Seeing that as a certain path to failure, many Africans are doing their best to keep their children from becoming "black."
"We are not African Americans. We are Somalis," Ismail said. "We have the same skin color with African Americans, but nothing else together."
Friday, January 03, 2003 The Real Regular Guy. Don't know how it works in North Carolina, but in Georgia, a real regular guy would dress up to make an important announcement in public, like, say, he was running for president. He'd put on his Sunday suit, as we like to say, for a big event. A faux regular guy would make the announcement in shirtsleeves and jeans.
Jews and Chinese Food. No, it's not the set-up for a joke. Here's an intereting article on how American Jews developed a love for Chinese food.
when I first came to Dalton, I discovered that the town now has several Mexican restaurants, a couple fo which are really pretty good. But I didn't notice many Mexicans in them. I asked some one who wroks for our sister Spanish-language paper about that, and he said they I should go to one of Dalton's Chinese restaruants if I wanted to see Mexicans eat. Apart from the religious stuff, the analysis of this article sounds rather like his explanation for why area Mexicans love Chinese.
Wednesday, January 01, 2003 Headin' South. We all know that the South is different from the rest of the U.S. Southern speech, Southern customs, Southern food are all different from other parts of the country. It's been that way since Colonial days.
But where exactly is the South. Where does Dixie end and the rest of the nation begin. Well, one obvious answer is that the South is composed of those 11 states that formed the Confederate States of America. But that leaves out some states generally though of as Southern, namely Kentucky. And if President Lincoln hadn't stationed troops there, Maryland may well have joined the CSA. Is Maryland really part of the South?
The government offers little help. It says the Southeast is made up of Georgia, the Carolinas, Tennessee, Florida, Alabama, Mississippi and Louisiana. That's fine, but Virginia and West Virginia are lumped in with the Middle Atlantic states. And its Soutwest designation includes states as differnt as Arkansas and Arizona, as well as Texas and Oklahoma.
So here's what I did on my day off. I came up with a 16-part measure of Southernness and ranked all 48 contiguous states on it. The measures included whether slavery was legal in that state in 1860, did the state join the CSA (bonus points if it joined before the CSA started the Civil War by firing on Ft. Sumter), did it go for Strom Thurmond in 1948, Barry Goldwater in 1964 or George Wallace in 1968, does it have a law on the books banning sodomy (bonus point if that law bans heterosexual sodomy as well as homosexual), is it covered by the voting Rights Act of 1965, did it put respond to the civil rights movement by putting a Confederate flag over its capital, did it have a law banning interracial marriage on the books in 1967 when the Supreme Court ruled such laws unconstitutional, was hookworm ever a major health porblem, is it on the list of states that distributors of adult videos won't ship to, etc.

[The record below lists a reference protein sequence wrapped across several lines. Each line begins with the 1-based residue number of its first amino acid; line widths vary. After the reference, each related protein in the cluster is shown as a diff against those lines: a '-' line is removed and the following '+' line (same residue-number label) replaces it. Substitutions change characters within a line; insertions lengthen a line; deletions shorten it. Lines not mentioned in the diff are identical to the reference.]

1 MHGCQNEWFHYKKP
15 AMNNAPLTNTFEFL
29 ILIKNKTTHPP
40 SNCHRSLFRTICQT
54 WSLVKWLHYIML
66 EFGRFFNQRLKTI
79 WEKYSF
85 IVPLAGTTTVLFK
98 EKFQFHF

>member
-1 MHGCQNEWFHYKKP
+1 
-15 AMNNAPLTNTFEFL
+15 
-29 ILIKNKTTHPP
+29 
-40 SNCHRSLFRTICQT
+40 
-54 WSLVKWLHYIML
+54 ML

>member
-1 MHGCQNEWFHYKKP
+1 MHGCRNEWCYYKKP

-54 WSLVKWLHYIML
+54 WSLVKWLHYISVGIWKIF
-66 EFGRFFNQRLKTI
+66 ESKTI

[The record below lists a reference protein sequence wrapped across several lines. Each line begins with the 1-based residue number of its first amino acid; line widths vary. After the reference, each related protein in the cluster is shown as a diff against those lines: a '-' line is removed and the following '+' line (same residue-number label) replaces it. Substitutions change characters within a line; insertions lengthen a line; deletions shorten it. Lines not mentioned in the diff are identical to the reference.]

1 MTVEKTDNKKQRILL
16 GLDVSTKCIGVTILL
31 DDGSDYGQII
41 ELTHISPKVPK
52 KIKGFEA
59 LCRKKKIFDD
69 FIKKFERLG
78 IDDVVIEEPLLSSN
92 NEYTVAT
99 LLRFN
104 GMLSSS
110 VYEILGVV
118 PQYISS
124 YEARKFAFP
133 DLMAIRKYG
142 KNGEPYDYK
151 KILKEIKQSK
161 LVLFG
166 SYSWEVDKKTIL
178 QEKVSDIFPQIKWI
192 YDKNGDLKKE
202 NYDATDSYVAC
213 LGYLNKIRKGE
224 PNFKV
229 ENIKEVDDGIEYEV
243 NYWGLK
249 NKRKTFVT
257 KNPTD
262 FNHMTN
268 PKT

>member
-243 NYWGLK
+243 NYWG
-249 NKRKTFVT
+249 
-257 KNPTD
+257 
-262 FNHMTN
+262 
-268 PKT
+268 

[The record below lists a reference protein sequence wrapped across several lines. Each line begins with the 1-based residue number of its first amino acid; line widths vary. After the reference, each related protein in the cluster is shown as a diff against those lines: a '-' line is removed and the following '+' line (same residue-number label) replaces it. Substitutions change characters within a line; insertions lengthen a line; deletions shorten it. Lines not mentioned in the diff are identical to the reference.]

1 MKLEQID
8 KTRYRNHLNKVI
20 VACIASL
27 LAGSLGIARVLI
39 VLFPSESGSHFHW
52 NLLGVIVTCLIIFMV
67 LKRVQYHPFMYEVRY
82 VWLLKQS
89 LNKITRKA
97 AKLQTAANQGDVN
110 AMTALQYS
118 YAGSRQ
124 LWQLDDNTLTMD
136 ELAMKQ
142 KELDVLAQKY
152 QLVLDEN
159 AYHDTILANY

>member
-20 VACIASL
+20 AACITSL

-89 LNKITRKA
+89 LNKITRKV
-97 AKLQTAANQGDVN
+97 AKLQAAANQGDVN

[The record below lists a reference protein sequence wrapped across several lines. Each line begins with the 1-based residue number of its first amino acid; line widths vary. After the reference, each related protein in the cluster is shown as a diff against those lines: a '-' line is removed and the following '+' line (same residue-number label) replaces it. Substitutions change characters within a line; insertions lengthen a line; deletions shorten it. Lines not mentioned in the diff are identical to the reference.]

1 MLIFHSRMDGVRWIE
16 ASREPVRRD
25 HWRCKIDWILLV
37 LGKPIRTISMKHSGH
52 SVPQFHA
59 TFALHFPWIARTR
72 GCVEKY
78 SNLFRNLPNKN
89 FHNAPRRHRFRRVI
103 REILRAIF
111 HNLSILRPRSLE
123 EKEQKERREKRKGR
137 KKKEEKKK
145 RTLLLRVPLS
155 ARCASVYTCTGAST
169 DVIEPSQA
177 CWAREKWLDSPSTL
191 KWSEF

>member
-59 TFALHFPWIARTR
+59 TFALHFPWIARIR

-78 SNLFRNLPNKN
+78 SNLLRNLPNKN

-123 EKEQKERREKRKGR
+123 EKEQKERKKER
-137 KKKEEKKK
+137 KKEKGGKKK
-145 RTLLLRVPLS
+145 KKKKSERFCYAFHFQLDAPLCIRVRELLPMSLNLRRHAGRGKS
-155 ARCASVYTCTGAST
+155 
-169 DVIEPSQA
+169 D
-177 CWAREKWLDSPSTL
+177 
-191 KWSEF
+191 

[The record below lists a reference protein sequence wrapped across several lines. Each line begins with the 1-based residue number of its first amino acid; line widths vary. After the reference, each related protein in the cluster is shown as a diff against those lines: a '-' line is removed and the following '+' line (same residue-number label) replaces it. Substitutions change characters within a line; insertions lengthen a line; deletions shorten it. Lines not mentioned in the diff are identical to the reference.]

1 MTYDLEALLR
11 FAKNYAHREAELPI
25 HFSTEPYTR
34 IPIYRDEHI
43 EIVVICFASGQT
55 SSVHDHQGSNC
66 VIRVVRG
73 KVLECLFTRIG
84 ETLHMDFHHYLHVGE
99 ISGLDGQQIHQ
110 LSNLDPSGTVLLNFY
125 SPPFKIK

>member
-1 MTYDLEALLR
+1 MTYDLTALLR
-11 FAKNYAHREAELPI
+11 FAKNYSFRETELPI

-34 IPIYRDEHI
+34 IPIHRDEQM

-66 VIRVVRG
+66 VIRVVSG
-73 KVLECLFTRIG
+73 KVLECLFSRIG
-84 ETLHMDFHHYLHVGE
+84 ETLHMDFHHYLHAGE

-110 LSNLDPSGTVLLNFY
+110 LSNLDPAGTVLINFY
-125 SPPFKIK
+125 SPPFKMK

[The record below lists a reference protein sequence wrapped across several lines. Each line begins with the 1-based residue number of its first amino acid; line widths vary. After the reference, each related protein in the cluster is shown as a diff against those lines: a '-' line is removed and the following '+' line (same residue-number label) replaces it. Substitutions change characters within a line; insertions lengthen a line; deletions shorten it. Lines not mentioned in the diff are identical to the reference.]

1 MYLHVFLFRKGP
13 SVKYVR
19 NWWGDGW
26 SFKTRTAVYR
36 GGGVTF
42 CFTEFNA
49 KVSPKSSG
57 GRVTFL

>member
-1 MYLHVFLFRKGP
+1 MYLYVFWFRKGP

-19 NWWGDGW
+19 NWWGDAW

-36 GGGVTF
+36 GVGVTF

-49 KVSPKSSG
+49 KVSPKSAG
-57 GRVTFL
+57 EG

I know that some people may have chosen different standards. And there are problems with the ones I did choose. Take for instance, the point I awarded for voting for George Wallace in 1968. I gave a point only if Wallace got the most votes. That was just five states. But Wallace came within a whisker of winning two other states in 1968. And I could have also given points for the primaries that he won in 1972, which would have changed things a bit, but I didn't.
Similarly, there are several states where adult video distributors won't ship to certain zip codes. If you live in Tennessee, but outside the metro Nashville area, you may have a difficult time getting videos. But I counted only states where the entire state is off limits. I figure that if they are afraid to ship to your big cities for fear of prosecution, you must be dang Southern.
So how did the states stack up.
Tied for the top spot were Alabama and Mississippi. It wasn't even close. They had perfect scores. Congratulations.
Lousiana, Georgia and South Carolina tied for third. Georgia could have had this spot all to itself, but a couple of years ago, the state Supreme Court tossed out its sodomy law. I thought about negating that decision and giving it back its two points because the law wasn't overturned by the legislature. But that would have opened up a whole can of worms. Besides it still wasn't even close to the top two, so there was no reason to play favorites here.
North Carolina came in at 6. Again, the Tarheel State could have joined Georgia, Louisiana and South Carolina in that tie for third. But only parts of North Carolina were covered by the Voting Rights Act, not the entire state, so I decided not to award it that point. And that made the difference. Sorry, North Carolina, better luck next time.
Florida and Virginia were tied for seventh place. Virginia may have been the capital of the Confederacy, but it has fallen hard.
Tennessee, Texas and Arkansas were tied for ninth.
And that's really all the states that I would count as Southern. No other state got more than a few points.
The most surprising part of my study is that Utah (?) is more Southern, by my measures than West Virginia, Kentucky, Oklahoma or Missouri. Though none are really that Southern.